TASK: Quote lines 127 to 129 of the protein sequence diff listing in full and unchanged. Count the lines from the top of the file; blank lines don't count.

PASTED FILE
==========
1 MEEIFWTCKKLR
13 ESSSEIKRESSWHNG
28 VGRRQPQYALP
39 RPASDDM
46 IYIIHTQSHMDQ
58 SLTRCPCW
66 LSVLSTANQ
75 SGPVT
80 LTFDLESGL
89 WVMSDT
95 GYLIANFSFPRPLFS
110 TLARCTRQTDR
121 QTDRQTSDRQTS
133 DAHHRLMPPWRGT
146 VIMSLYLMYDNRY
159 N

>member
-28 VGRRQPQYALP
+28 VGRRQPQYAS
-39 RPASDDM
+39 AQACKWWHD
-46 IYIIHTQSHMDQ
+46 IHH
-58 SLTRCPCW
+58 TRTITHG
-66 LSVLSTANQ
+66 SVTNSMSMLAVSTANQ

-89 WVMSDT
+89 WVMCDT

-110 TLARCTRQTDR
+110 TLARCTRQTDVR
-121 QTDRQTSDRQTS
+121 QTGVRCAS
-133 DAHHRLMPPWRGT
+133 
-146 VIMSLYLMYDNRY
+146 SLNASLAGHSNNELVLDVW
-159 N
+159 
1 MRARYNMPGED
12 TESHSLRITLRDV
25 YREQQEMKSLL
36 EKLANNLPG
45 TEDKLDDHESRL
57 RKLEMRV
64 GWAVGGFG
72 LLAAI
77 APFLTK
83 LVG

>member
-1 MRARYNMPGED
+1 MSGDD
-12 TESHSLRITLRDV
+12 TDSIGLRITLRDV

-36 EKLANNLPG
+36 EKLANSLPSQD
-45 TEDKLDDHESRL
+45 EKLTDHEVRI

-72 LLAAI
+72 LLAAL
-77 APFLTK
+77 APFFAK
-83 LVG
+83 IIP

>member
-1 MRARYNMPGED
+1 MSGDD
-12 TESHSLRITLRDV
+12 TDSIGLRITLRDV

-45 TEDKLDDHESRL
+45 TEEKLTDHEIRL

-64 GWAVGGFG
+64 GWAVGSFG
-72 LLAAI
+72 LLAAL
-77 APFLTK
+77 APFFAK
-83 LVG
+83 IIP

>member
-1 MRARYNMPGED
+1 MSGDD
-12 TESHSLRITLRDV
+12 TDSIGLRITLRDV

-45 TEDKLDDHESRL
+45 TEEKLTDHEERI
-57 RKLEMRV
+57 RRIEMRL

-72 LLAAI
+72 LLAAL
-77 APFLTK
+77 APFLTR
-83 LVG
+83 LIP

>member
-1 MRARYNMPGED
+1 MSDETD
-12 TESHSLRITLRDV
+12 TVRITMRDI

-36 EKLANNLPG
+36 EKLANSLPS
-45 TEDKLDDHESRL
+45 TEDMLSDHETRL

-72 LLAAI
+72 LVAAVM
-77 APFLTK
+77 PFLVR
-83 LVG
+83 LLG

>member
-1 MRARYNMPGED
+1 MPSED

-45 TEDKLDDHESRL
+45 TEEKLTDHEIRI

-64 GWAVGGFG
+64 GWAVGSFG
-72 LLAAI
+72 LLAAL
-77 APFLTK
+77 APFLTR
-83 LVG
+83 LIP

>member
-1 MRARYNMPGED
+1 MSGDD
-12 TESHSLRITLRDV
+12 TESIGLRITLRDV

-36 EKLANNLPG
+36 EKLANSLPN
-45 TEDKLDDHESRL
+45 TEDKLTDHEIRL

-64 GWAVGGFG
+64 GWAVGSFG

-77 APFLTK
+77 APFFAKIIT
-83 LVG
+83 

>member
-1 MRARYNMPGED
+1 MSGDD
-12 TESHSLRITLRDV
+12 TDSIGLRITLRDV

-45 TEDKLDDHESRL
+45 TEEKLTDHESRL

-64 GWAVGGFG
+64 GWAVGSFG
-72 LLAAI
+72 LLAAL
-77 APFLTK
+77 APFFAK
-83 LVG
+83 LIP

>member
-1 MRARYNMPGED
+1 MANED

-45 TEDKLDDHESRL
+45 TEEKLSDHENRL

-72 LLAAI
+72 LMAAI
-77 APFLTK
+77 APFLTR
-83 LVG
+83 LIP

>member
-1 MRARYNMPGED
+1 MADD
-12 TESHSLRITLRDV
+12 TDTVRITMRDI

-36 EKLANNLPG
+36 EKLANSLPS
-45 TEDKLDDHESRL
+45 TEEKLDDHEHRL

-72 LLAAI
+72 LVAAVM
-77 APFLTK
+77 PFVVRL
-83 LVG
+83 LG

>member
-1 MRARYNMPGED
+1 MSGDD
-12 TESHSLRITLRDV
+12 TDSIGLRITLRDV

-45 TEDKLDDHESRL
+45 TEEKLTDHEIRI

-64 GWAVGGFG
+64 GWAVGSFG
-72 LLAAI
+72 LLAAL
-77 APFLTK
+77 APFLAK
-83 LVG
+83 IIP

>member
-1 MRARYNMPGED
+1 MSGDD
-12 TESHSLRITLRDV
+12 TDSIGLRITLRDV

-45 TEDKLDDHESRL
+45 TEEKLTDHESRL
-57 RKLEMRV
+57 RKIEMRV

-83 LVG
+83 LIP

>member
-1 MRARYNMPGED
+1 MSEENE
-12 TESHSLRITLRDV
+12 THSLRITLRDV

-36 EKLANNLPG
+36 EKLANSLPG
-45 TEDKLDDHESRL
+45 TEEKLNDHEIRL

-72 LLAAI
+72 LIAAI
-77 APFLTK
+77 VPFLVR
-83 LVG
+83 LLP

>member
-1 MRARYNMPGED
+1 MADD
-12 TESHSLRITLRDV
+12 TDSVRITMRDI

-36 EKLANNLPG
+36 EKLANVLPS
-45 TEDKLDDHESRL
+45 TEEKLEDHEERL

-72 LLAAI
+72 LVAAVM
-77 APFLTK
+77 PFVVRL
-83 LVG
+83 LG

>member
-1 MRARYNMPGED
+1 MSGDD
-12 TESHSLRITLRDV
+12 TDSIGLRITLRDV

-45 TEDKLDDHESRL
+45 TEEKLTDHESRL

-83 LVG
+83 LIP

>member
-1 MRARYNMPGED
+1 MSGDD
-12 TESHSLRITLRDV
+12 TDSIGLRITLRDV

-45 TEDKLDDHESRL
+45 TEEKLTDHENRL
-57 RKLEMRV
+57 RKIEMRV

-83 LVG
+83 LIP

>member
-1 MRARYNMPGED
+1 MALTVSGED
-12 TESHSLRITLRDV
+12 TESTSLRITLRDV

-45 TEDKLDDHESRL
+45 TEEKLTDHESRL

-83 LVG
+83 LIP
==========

+12 TESIGLRITLRDV

-36 EKLANNLPG
+36 EKLANSLPN